CAMRA would look at 'impact of electronic media use'

WASHINGTON — A quartet of senators has moved one step closer to putting the videogame industry in the crosshairs of a federally funded study that is likely a prelude to governmental attempts to regulate.

Hillary Clinton (D-N.Y.), Joe Lieberman (D-Conn.), Sam Brownback (R-Kansas) and Rick Santorum (R-Penn.) persuaded the Senate Committee on Health, Education, Labor & Pensions to approve the Children & Media Research Advancement Act (CAMRA), which calls for the U.S. Centers for Disease Control & Prevention to conduct a detailed study of the “impact of electronic media use” on children.

Media to be studied include television, computers and Internet as well as vidgames, but the last will be a key focus given the four solons’ long record of criticizing vidgame manufacturers for exposing kids to violent and sexual content.

Clinton, for example, has been particularly hostile toward the industry, having once said it is “stealing the innocence of our children” and that kids’ ability to access “pornographic and outrageously violent material on videogames rated for adults is spiraling out of control.” Lieberman led the congressional charge to force the industry to develop and adopt a ratings system.

Over the last two years, state and local authorities have tried to enact laws restricting sales of vidgames to children, but federal judges have tossed them out as unconstitutional. Even some child advocates have acknowledged that not enough is known about the effects of certain media on children to justify such restrictions.

Both Clinton and Lieberman support restrictions on marketing vidgames to kids.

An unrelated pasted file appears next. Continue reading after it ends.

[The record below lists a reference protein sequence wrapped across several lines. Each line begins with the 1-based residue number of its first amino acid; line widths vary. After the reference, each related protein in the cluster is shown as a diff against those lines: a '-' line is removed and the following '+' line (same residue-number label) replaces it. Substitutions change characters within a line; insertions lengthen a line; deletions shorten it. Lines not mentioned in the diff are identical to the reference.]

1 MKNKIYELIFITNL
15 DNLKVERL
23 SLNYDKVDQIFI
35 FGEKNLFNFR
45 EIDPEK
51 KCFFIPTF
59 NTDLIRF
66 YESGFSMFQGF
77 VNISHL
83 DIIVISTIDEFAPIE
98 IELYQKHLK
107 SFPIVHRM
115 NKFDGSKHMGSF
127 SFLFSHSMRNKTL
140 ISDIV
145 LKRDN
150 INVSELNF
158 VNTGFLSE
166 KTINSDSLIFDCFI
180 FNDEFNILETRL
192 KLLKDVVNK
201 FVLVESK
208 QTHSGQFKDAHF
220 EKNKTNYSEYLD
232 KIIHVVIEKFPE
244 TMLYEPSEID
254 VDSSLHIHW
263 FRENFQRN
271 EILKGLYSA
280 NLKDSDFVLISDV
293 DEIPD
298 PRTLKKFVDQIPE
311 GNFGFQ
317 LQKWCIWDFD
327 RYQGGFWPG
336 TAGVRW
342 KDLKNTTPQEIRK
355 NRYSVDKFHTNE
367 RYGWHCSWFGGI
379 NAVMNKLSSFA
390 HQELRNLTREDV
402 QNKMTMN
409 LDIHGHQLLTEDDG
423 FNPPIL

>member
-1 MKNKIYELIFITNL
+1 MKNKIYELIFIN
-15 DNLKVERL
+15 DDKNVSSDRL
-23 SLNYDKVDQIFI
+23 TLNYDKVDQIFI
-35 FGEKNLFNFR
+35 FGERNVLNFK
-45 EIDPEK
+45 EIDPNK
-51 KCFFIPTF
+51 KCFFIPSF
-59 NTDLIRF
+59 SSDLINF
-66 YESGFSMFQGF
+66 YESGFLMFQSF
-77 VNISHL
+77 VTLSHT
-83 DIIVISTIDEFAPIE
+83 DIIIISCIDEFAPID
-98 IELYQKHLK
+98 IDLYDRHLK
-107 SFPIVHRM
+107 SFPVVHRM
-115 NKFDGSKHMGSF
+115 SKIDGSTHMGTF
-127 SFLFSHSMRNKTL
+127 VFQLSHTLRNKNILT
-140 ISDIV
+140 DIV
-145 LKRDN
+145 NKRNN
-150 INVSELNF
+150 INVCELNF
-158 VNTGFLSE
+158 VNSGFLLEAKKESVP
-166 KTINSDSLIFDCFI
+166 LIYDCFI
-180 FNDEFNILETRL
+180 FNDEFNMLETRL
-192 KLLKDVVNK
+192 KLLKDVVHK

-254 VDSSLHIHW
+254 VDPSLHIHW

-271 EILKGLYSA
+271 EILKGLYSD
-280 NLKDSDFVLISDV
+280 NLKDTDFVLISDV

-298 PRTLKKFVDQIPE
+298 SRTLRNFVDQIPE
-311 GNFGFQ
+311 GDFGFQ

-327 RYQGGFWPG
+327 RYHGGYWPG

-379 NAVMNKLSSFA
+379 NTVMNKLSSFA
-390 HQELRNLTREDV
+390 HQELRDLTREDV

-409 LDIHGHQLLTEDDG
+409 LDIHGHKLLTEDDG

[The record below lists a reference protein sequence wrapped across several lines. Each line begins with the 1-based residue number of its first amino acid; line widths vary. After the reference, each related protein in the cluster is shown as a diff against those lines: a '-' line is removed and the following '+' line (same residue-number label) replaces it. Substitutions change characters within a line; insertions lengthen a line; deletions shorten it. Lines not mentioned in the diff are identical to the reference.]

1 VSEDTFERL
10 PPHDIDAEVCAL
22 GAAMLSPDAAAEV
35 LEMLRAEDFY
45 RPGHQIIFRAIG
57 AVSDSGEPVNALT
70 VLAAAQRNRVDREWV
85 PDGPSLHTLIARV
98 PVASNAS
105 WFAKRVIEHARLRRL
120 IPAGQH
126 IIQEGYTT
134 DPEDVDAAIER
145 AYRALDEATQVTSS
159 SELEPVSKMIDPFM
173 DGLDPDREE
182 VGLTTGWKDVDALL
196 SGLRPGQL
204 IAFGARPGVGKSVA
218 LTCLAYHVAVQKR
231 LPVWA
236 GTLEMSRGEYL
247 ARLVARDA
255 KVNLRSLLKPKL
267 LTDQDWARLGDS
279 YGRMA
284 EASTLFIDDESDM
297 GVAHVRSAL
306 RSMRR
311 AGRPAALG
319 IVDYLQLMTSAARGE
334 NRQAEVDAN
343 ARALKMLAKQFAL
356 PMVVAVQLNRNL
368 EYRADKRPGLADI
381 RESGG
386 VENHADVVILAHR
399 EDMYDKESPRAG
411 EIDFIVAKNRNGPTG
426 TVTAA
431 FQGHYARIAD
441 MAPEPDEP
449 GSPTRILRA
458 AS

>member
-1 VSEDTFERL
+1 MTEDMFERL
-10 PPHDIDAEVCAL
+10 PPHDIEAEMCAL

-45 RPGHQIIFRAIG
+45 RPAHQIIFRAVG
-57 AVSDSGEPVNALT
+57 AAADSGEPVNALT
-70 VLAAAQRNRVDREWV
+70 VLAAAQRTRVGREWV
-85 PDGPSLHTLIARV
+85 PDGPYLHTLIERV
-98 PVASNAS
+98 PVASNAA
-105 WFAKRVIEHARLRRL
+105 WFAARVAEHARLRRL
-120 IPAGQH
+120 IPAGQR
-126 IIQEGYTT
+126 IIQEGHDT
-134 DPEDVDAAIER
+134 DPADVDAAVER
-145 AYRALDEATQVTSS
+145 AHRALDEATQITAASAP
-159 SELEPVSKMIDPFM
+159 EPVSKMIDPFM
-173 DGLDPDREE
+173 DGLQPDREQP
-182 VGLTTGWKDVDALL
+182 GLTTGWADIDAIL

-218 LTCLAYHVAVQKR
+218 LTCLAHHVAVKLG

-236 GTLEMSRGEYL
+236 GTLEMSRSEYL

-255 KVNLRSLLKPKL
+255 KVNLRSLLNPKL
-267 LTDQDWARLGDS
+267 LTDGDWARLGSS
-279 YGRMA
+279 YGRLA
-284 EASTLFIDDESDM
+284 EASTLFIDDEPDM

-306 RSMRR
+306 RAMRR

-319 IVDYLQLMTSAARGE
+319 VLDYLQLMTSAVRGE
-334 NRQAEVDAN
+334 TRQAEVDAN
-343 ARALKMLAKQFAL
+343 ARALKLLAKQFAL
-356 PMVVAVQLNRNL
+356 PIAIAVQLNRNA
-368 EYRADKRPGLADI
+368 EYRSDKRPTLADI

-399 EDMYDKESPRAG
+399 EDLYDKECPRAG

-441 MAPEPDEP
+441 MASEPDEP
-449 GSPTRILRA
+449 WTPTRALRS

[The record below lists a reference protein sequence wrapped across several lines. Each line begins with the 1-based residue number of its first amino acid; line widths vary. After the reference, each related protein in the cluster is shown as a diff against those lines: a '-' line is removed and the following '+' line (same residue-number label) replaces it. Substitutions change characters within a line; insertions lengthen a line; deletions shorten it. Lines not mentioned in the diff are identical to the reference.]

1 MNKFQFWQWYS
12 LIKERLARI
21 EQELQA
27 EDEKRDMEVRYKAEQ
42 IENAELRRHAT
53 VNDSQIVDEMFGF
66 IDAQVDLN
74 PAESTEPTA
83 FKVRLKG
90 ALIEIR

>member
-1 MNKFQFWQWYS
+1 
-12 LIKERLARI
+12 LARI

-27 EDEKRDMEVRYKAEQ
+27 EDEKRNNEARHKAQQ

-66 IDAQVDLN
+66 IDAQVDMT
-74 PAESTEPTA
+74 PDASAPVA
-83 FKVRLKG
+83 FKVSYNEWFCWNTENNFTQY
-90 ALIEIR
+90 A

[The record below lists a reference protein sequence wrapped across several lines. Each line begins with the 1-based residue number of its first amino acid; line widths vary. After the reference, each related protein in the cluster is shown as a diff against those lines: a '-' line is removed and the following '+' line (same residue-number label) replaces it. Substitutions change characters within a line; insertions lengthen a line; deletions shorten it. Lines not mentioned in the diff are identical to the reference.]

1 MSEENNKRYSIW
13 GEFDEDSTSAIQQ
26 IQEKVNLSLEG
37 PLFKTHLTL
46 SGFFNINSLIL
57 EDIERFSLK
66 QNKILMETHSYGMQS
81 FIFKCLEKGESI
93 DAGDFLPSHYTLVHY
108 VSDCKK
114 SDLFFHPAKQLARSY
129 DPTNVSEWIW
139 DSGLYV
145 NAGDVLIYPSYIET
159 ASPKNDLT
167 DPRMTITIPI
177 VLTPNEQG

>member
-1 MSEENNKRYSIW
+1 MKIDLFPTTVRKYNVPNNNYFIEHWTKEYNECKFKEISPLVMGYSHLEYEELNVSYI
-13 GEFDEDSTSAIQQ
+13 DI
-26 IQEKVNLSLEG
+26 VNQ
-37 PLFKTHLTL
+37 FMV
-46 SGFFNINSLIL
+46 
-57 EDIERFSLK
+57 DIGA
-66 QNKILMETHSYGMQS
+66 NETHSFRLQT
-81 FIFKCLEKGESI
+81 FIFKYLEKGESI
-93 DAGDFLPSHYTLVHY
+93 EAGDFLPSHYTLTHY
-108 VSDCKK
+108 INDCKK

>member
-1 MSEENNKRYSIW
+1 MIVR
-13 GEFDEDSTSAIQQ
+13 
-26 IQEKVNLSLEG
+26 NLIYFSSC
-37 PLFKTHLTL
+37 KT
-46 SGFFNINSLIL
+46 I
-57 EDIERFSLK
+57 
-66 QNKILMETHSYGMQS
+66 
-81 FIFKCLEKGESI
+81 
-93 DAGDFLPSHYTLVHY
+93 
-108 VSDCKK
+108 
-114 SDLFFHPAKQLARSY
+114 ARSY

According to a joint statement issued by the senators, CAMRA “directs CDC to contract with the National Academy of Science to examine the role and the effects, both positive and negative, that electronic media have in the lives of children, and to set research priorities. The CDC will then issue grants over a period of six years to researchers to examine the impact of media on children’s and adolescents’ ability to learn and their social, emotional, physical and behavioral development.”

“As parents and policymakers, we need to better understand the effect of the constant barrage of media on our children,” Clinton said in a statement. “Our children are growing up immersed in interactive, digital and wireless media that is constantly changing. We need better, more current research to study the impact of the new media dominating our kids’ lives, and we need to make sure our research keeps up with the times as technology continues to advance.”

CAMRA is not yet skedded for a full Senate vote.

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